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 In December of 2019, almost twenty one years ago to the day, I locked the door to my executive suite and walked away from a 14 year successful commercial real estate career.  That moment is still frozen in my mind because I knew it was a life changing event.

 

Although there are things I liked about the commercial side, I knew I'd never be completely happy in that career. I'll explain why in my blog along with the major differences between residential and commercial.​

I had no earthly idea what I was going to do so I took a year off to consider my career options. I finally came to the conclusion since I already had my broker's license I might as well try to make it in residential.

My thinking at the time was if I could make a career out of commercial I could also do it in residential. Plus, there had to be some transference of knowledge from one discipline to the other, right? ​Was I ever wrong!

I'd never listed a home, didn't know where to find contract forms, run a comparative marketing analysis, or even access the MLS for that matter. Out of stubbornness (and probably a big ego), I decided to learn residential on my own. I didn't know a single residential Realtor to even ask the most simple questions of. I was literally clueless.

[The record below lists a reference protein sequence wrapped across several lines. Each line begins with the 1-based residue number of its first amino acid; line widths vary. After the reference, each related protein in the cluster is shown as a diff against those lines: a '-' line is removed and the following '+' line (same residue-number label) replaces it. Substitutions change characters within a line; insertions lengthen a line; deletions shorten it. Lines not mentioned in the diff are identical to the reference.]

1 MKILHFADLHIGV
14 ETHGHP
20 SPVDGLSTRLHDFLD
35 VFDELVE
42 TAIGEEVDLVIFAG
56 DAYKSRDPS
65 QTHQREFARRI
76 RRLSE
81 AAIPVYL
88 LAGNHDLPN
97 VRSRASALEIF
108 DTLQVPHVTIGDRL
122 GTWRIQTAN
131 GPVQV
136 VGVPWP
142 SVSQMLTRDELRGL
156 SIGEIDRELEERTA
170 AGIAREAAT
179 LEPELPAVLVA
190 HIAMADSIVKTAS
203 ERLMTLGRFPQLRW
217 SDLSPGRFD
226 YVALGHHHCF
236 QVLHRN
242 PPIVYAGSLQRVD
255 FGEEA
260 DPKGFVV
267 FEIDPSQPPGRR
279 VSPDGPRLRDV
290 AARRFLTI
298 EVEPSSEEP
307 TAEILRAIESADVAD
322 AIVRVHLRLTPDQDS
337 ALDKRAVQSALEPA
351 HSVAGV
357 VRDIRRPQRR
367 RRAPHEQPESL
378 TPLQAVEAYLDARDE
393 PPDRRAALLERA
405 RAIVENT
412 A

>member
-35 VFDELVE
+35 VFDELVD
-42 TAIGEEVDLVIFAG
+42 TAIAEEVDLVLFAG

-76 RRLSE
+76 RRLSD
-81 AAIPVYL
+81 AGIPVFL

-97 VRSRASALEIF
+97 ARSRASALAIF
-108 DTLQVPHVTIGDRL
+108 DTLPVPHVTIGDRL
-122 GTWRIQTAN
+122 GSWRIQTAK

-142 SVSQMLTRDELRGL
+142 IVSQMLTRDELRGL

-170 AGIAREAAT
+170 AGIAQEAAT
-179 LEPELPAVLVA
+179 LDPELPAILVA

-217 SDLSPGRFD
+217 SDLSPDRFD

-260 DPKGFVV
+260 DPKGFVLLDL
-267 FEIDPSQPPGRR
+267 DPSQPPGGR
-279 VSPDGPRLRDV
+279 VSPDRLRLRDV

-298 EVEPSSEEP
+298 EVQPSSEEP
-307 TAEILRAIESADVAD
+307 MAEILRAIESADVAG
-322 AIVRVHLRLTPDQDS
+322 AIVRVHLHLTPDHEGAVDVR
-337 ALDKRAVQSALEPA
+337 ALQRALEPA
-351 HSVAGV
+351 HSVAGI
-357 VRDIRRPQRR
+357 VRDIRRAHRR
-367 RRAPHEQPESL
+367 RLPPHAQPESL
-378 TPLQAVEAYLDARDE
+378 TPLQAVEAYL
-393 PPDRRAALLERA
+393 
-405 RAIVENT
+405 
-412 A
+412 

The only thing I had going for me was my willingness to work hard. I had to sink or swim and that's the greatest motivator of all.​ Here's what's happened to me over these past 21 years ...

My 2019 Personal Production:

  • Gross Commission Income (GCI) of $1.05 Million

  • #1 in sales volume for the 20th consecutive year in his area of the MLS (Fairview/Lucas/Lovejoy ISD)

  • #1 agent in Keller Williams Allen office of 225 agents for 7 consecutive years

  • #10 in sales volume among 9,000 plus agents in the Collin County Association of Realtors.

  • Had the highest average home sale price of the top 25 agents in Collin County

  • Total sales volume sold of $78.5 Million

  • $72 million sold within my area of the Multiple Listing Service (MLS)

  • $6.5 Million sold outside of the MLS

  • Captured 3.8% of the total agent market share within his area of the MLS

Our Combined Team Production:

  • $2.4 million in Gross Commission Income (or GCI) with only 5 agents

  • Closed on $90 Million of property - 156 Transactions

  • Our veteran agents all carry the Keller Williams Luxury Agent designation

  • All of our veteran agents earned the "D Magazine" BEST OF for real estate

  • Our team finished #1 one in sales volume 8 consecutive years in the Allen, Texas office of 225 Agents.

  • Our Allen office is also the #1 real estate office in all of Collin County, Tx.